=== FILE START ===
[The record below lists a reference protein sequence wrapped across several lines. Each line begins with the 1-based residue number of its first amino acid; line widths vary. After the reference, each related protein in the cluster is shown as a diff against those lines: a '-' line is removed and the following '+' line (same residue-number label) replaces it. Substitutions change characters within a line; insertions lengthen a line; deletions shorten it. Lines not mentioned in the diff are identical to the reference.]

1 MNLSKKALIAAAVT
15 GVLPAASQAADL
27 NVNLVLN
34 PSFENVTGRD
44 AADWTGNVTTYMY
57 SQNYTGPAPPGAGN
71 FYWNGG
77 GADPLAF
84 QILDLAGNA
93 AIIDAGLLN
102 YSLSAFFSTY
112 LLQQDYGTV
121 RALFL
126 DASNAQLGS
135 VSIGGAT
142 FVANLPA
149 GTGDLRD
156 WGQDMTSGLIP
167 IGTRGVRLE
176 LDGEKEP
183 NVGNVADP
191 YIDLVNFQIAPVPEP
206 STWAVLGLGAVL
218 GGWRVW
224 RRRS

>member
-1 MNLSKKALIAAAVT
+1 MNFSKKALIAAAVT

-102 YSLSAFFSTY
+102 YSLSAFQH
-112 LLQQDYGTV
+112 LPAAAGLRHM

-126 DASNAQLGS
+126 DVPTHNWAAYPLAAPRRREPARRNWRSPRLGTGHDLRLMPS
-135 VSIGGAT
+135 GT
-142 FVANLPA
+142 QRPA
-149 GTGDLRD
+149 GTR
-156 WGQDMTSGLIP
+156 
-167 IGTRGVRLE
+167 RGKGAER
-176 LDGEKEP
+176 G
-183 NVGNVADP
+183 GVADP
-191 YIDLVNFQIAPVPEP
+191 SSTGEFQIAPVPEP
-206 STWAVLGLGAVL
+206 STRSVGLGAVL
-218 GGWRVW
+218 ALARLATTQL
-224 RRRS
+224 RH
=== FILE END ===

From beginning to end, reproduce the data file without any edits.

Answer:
[The record below lists a reference protein sequence wrapped across several lines. Each line begins with the 1-based residue number of its first amino acid; line widths vary. After the reference, each related protein in the cluster is shown as a diff against those lines: a '-' line is removed and the following '+' line (same residue-number label) replaces it. Substitutions change characters within a line; insertions lengthen a line; deletions shorten it. Lines not mentioned in the diff are identical to the reference.]

1 MNLSKKALIAAAVT
15 GVLPAASQAADL
27 NVNLVLN
34 PSFENVTGRD
44 AADWTGNVTTYMY
57 SQNYTGPAPPGAGN
71 FYWNGG
77 GADPLAF
84 QILDLAGNA
93 AIIDAGLLN
102 YSLSAFFSTY
112 LLQQDYGTV
121 RALFL
126 DASNAQLGS
135 VSIGGAT
142 FVANLPA
149 GTGDLRD
156 WGQDMTSGLIP
167 IGTRGVRLE
176 LDGEKEP
183 NVGNVADP
191 YIDLVNFQIAPVPEP
206 STWAVLGLGAVL
218 GGWRVW
224 RRRS

>member
-1 MNLSKKALIAAAVT
+1 MNFSKKALIAAAVT

-102 YSLSAFFSTY
+102 YSLSAFQH
-112 LLQQDYGTV
+112 LPAAAGLRHM

-126 DASNAQLGS
+126 DVPTHNWAAYPLAAPRRREPARRNWRSPRLGTGHDLRLMPS
-135 VSIGGAT
+135 GT
-142 FVANLPA
+142 QRPA
-149 GTGDLRD
+149 GTR
-156 WGQDMTSGLIP
+156 
-167 IGTRGVRLE
+167 RGKGAER
-176 LDGEKEP
+176 G
-183 NVGNVADP
+183 GVADP
-191 YIDLVNFQIAPVPEP
+191 SSTGEFQIAPVPEP
-206 STWAVLGLGAVL
+206 STRSVGLGAVL
-218 GGWRVW
+218 ALARLATTQL
-224 RRRS
+224 RH